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How a Central-Place Forager (Callospermophilus lateralis) Modifies its Movement Behavior to Navigate a Risky Landscape and Maximize Fitness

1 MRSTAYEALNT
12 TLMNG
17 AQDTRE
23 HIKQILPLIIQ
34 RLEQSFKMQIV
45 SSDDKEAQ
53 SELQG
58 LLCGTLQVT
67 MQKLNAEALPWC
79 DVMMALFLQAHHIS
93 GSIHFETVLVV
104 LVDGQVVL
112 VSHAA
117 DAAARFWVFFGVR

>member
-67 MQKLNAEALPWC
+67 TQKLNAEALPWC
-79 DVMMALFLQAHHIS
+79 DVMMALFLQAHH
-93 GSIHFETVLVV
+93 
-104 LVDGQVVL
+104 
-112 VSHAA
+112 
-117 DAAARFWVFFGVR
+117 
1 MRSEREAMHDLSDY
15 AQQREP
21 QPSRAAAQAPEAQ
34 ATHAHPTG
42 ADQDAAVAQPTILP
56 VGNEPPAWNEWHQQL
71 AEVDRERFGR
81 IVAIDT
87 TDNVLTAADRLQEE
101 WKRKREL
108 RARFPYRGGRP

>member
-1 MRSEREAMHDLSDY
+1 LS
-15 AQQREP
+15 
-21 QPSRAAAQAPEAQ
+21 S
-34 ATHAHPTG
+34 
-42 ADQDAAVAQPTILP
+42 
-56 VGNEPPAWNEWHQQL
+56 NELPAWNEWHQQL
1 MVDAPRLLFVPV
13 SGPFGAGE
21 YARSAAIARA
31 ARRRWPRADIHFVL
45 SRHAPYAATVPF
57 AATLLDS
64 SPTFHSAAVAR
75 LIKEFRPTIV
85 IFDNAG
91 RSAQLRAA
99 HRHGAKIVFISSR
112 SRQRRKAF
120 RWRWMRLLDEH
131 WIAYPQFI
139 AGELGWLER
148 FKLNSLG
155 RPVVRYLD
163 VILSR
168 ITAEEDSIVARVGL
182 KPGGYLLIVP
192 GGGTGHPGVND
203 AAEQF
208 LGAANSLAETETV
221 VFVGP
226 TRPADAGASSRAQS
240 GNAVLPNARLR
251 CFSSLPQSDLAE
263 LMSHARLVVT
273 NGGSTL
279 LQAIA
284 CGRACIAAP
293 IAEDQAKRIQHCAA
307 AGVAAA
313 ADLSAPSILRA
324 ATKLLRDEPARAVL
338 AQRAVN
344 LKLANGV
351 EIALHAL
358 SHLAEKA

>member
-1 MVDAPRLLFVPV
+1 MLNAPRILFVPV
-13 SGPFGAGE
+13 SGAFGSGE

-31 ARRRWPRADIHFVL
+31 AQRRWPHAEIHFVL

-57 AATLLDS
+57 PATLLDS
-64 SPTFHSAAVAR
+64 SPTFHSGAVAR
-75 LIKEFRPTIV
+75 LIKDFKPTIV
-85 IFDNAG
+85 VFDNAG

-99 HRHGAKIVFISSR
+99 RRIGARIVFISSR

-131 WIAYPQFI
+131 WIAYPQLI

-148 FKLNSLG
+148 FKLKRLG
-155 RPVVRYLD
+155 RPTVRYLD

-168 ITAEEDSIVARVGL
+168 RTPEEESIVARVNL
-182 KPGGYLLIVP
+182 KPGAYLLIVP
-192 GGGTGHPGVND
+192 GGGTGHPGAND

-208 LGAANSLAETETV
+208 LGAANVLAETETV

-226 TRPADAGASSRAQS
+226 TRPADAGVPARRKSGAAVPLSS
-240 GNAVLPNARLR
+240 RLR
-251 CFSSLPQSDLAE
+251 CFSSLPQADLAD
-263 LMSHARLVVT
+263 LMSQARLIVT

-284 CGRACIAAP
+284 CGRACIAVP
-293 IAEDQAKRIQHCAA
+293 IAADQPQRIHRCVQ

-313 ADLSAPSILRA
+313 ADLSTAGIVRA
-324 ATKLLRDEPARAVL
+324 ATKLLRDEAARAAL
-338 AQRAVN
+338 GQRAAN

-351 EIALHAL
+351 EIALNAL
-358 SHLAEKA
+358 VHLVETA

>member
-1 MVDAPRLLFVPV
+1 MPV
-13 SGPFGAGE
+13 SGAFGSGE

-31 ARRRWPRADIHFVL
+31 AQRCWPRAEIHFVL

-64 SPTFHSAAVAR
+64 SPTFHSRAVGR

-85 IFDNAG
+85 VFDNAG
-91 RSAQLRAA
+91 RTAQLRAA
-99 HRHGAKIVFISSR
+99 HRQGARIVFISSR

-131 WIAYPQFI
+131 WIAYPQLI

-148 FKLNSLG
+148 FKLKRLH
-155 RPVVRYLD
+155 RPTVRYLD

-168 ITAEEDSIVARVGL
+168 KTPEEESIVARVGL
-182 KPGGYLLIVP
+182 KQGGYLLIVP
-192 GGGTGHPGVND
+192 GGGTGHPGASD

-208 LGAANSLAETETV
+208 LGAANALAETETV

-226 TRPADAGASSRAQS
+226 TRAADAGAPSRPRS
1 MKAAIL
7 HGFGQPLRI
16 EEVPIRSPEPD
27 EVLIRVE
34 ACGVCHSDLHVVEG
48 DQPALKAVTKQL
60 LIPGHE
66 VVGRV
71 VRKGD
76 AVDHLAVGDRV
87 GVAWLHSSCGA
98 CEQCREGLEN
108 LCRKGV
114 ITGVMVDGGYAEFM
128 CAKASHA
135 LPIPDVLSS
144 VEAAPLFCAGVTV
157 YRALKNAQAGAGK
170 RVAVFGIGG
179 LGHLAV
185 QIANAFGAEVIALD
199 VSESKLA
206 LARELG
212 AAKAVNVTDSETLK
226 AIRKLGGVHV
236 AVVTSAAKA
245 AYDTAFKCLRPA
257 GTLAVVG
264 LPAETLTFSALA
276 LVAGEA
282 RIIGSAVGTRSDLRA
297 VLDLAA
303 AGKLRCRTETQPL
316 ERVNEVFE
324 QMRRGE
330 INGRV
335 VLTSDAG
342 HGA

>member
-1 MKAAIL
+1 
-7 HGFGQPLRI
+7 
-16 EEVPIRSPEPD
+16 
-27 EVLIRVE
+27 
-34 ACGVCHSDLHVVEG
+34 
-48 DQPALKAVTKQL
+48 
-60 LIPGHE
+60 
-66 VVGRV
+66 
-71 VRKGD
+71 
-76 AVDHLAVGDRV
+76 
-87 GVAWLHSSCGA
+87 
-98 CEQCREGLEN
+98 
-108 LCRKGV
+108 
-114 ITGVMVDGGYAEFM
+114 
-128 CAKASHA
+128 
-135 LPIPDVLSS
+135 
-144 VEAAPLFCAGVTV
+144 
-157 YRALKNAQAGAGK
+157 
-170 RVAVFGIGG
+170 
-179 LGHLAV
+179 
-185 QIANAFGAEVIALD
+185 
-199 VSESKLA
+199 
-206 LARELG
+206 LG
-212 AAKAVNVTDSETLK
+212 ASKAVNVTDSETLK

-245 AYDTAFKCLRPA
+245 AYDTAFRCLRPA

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All animals need to optimize their foraging efforts to survive. Maximizing fitness, however, is more complicated than simply maximizing the net energy gained from foraging. While individuals move throughout their home ranges, they must also adopt strategies to reduce competition and predation. These conflicting behaviors can affect differential selection of food patches and how much time individuals may spend foraging in safe versus risky patch types. Golden-mantled ground squirrels (Callospermophilus lateralis) are granivorous rodents that are widespread throughout mountainous regions of western North America. C. lateralis primarily depends on the ephemeral availability of seeds to survive the summer and winter torpor. Unlike their scatter-hoarding and pilfering competitors, C. lateralis larder-hoards seeds year-round in a central burrow. C. lateralis cannot always be at the burrow to defend the larder from pilferers, however, because they must leave to participate in other activities such as foraging. Additionally, when away from the burrow, individuals incur the cost of vigilance to avoid predation. Therefore, individuals must balance conflicting behaviors of larder defense, foraging activity, and antipredator vigilance to maximize fitness. I used resource selection functions and time local convex hull metrics to analyze the spatial and spatiotemporal characteristics of movement behavior for 10 C. lateralis individuals in 2014. I used 5 gram GPS loggers which recorded locations on a narrow time interval. Results suggested that seed availability, distribution of available seeds, and current energetic requirements were large factors in predicting where and how individuals traveled throughout their home ranges. Following winter torpor, energetic requirements were highest. The first seeds available existed in distinct clumps, not necessarily close to the burrow. Individuals traveled farther to access those profitable patches and selected matrices that were associated with high predation risk, but low energetic cost of travel. Individuals also spent more time in those high quality patches and less time vigilant at the burrow. When no seeds were available, individuals avoided risky matrices and stayed close to the burrow. Right before winter torpor, seeds were more randomly dispersed and individual movement patterns suggested that individuals gathered seeds closer to the burrow. Individuals may be more likely to stay closer to the burrow at this time of year to defend the larder from pilferers. Spatial analyses provided key insights as to which patches may be important to individuals seasonally, while spatiotemporal analyses indicated how much time and how frequently individuals visited these patches. Both analyses were important for understanding how individuals may be using behavioral trade-offs to maximize fitness in a dynamic and stressful environment. These same questions and analyses can be applied to many animals in many different ecosystems, and could be particularly important when making management decisions regarding species of conservation concern.